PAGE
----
Question 33 (Textile Engineering & Fibre Science)
Match the items in Group I with those in Group II.
|Group I||Group II|
|P||Crystallinity||1||Sonic modulus tester|
|Q||Surface features||2||Infrared spectrophotometer|
|R||Orientation||3||Scanning electron microscope|
|S||Functional group||4||Differential scanning calorimeter|
|(A)||P-1, Q-2, R-3, S-4|
|(B)||P-3, Q-2, R-1, S-4|
|(C)||P-4, Q-3, R-1, S-2|
|(D)||P-4, Q-3, R-2, S-1|
Frequently Asked Questions | FAQs
What is sonic modulus?
The sonic modulus can be used to determine the degree of fiber orientation in textiles. Fiber orientation is an important factor that affects the mechanical and physical properties of textile materials.
When fibers are arranged in a specific direction, they can provide increased strength, stiffness, and resistance to deformation in that direction. The degree of fiber orientation can be measured using the sonic modulus tester, which measures the speed of sound through the material in different directions.
By measuring the sonic modulus in different directions, it is possible to determine the degree of fiber orientation in the fabric. A high sonic modulus in one direction indicates a high degree of fiber orientation in that direction, while a low sonic modulus indicates less orientation.
The degree of fiber orientation in textiles can affect the fabric’s properties in various ways, such as its tensile strength, stiffness, and resistance to deformation. By measuring the sonic modulus and determining the degree of fiber orientation, textile manufacturers and researchers can better understand the properties of different fabrics and optimize their production processes to achieve desired characteristics.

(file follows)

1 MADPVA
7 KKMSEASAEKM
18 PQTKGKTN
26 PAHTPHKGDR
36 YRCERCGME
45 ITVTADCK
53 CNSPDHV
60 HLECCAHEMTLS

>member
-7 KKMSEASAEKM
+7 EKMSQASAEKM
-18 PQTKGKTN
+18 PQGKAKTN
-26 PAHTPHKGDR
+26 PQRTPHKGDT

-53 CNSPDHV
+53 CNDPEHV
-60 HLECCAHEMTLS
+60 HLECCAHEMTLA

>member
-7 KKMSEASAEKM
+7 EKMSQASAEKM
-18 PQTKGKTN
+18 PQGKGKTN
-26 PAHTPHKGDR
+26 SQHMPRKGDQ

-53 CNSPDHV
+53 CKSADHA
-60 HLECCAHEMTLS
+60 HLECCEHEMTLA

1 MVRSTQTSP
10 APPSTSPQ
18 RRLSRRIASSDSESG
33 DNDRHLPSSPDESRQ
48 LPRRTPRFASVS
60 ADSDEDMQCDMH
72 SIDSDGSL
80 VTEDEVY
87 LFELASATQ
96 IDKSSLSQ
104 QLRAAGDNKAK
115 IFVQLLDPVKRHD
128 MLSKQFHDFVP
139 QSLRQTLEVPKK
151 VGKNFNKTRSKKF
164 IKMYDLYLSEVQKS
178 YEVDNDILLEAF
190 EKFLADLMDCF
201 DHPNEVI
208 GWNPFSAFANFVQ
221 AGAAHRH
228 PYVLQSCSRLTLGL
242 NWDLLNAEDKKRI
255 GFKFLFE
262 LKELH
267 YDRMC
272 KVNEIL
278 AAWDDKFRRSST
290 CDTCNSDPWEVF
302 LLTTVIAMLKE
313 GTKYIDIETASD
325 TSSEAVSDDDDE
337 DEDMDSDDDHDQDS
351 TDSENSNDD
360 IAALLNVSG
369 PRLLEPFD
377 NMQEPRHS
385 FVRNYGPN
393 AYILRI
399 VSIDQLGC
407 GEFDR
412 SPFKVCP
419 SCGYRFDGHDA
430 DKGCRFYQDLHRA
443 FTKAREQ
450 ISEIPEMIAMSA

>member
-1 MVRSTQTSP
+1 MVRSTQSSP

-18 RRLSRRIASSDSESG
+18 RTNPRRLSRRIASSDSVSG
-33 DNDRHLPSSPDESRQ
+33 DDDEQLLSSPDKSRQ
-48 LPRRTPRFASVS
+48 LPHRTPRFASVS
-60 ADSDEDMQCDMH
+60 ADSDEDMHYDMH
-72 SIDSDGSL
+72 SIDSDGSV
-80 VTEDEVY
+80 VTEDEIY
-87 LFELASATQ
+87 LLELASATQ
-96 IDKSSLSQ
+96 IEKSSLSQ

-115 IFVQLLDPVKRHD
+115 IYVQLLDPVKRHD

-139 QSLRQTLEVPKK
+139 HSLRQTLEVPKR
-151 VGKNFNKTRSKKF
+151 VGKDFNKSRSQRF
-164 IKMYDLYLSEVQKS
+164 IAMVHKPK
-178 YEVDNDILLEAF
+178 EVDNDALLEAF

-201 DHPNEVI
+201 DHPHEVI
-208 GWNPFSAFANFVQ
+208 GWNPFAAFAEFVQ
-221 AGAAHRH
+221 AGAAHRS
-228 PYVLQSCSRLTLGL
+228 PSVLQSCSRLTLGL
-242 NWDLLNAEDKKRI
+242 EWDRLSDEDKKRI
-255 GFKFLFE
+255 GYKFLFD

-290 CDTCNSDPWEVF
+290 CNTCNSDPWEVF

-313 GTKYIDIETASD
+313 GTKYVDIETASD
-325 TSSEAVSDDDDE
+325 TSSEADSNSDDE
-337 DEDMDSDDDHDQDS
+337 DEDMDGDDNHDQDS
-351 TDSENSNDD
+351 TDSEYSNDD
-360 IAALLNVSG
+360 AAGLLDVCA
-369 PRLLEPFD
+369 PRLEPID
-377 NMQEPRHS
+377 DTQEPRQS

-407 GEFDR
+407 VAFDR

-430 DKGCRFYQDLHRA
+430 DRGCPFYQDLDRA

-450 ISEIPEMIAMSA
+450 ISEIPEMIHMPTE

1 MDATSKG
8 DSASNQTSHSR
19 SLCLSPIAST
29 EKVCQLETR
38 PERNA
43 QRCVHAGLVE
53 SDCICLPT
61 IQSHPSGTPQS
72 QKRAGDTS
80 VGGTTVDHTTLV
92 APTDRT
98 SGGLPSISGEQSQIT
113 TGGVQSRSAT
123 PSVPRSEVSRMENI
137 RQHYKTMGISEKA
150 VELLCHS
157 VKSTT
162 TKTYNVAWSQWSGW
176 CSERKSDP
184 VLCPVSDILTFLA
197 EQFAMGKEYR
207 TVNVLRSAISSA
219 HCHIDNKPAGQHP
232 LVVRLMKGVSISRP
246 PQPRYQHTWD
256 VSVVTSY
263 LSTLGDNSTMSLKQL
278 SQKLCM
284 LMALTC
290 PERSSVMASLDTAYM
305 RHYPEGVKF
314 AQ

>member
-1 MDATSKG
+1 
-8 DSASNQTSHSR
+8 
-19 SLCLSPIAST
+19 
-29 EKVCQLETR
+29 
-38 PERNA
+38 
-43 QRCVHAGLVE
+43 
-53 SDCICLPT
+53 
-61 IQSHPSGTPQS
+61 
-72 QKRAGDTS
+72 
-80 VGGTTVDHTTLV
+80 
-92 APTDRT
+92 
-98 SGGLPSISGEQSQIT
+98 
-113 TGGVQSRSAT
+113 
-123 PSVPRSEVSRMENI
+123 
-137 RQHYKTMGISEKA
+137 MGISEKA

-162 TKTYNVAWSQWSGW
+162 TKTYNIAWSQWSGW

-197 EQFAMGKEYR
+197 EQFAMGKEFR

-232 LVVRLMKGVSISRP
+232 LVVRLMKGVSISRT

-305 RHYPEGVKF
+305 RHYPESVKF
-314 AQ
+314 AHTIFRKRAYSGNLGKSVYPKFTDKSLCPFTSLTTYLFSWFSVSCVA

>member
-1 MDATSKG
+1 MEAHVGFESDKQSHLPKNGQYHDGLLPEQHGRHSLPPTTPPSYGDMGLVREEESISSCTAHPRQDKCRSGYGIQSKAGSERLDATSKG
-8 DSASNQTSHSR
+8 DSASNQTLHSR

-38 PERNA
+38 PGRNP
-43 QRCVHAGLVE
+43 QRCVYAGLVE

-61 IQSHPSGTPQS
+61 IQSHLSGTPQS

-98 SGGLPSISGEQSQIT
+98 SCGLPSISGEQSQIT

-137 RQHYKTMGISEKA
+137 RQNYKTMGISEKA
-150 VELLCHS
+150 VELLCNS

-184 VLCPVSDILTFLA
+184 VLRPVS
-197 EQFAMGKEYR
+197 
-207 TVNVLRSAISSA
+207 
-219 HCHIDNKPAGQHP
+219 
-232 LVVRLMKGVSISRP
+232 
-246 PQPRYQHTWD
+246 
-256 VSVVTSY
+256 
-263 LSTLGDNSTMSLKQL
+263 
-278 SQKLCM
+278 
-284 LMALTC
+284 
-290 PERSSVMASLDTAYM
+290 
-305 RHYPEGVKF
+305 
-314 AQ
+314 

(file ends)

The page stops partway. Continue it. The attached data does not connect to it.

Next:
Overall, the sonic modulus is a useful tool for evaluating the orientation of fibers in textiles and understanding how this orientation affects the performance of the material.
What is infrared spectrophotometer used for?
Infrared (IR) spectrophotometry is a technique used in the textile industry for analyzing the chemical composition of fibers, yarns, fabrics, and other textile materials. An infrared spectrophotometer is an instrument that measures the absorption or transmission of infrared radiation by a material at different wavelengths.
In textile analysis, an infrared spectrophotometer can be used to identify the type of fibers used in a fabric or yarn, as different fibers have unique spectral fingerprints in the infrared region. For example, wool, cotton, and polyester fibers each have characteristic absorption spectra that can be used to identify them.
In addition to fiber identification, infrared spectrophotometry can be used to analyze other aspects of textile materials, such as the presence of dyes, finishes, and other chemical additives. By analyzing the infrared spectra of a material before and after a treatment or finishing process, it is possible to determine the changes in the material’s chemical composition.
Overall, the use of infrared spectrophotometry in textile analysis can provide valuable information about the composition and properties of textile materials, and can aid in quality control, product development, and research and development in the textile industry.
What is a scanning electron microscope used for?
A scanning electron microscope (SEM) is a type of microscope that uses electrons to produce high-resolution images of the surface of a material. The SEM works by scanning a focused beam of electrons across the surface of the sample, and detecting the signals that are emitted or scattered by the sample in response to the electron beam.